In this paper, the authors provide evidence of transmitted volatility spillover from one market to another. This opening up, particularly after the 2008 financial crisis, amplified the importance of the spillover channels in the stock and the foreign exchange markets. This is due to the repercussions of the shocking types of financial risks stemming from the interconnected nature of the financial markets. Thus, there is a shred of growing evidence in the literature that supports the association of return and volatility spillovers with global economic events and financial crises (for reviews see Diebold and Yilmaz (2009), Beirne et al. (2013), Yilmaz (2009), Gebka (2012), Jung and Maderitsch (2014), Ghosh (2014), Choudhry and Jayasekera (2014), Antonakakis et al. (2015), Mozumder et al. (2015)). In addition, the recent financial crisis demonstrates the severity of the cross-market volatility spillovers, which transmitted across countries through the stock and foreign exchange markets’ channels (for reviews see Fedorova and Saleem (2009), Cecchetti et al. (2011), Awartani and Maghyereh (2013), Jouini (2013), Shinagawa (2014), Do et al. (2015)). Another important feature of the foreign exchange spillover channels is that their effects act differently during, before, and after the economic events and financial crisis episodes. For example, based on VAR models, Diebold and Yilmaz (2009) examined nineteen global equity markets from the 1990s to 2009. They found striking evidence that return spillovers displayed a slightly increasing trend but no bursts, while volatility spillovers displayed no trend but strong bursts associated with crisis events.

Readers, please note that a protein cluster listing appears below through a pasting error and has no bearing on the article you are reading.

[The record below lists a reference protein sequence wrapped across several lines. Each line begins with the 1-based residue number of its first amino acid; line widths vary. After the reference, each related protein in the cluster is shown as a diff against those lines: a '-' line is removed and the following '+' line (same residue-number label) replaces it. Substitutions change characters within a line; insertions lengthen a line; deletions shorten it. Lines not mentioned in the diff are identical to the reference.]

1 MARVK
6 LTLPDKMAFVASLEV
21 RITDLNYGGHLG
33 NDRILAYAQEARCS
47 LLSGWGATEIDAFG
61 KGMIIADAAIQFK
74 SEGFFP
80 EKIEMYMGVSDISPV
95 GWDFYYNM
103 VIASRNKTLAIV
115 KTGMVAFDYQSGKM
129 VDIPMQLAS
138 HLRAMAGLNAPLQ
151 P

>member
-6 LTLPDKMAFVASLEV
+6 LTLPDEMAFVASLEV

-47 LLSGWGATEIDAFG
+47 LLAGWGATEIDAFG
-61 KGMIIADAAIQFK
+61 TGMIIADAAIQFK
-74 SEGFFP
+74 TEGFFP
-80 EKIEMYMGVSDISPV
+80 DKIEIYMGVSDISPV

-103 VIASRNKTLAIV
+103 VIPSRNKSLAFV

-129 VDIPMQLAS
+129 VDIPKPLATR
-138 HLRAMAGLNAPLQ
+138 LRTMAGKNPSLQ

In addition, the effect of return and volatility spillovers may extend to the business cycle mechanism. Several studies Imbs (2004), Eickmeier (2007), Imbs (2010), and Claessens et al. (2012) have argued that volatility spillovers inflicted business cycle synchronisation between countries through different channels. These channels mainly include the exchange rate, confidence, trade, and financial integration channel. Antonakakis et al. (2015) suggested that the spillover effect could also be transmitted through business cycles across countries. According to Eickmeier (2007), the confidence channel represented the response from domestic agents to the potential spillovers coming from foreign shocks to the local economy.
Several studies have attempted to empirically analyse the exchange rate co-movements and volatility spillovers across countries, in particular, the financial transmission between the Euro (EUR), British pound sterling (GBP), Australian dollar (AUD), Swiss franc (CHF), and the Japanese yen vis-à-vis the US dollar. For instance, Boero et al. (2011) and Rajhans and Jain (2015) found a high correlation between the Euro and the British pound sterling against the US dollar and that the British pound sterling was a net receiver. Nikkinen et al. (2006) studied the future expected volatility linkages among major European currencies (the Euro, the British pound sterling, and the Swiss franc) against the US dollar. They found future volatility linkages between the major currencies and that the British pound sterling and the Swiss franc were significantly affected by the implied volatility of the Euro. Boero et al. (2011) found an increase in co-movements between the Euro and the British pound sterling after the introduction of the Euro as compared with the pre-euro era. A different perspective was offered by Antonakakis (2012), who used the VAR model, and found significant return co-movements and volatility spillover between major exchange rates before the introduction of the Euro, which lowered during the post-euro periods.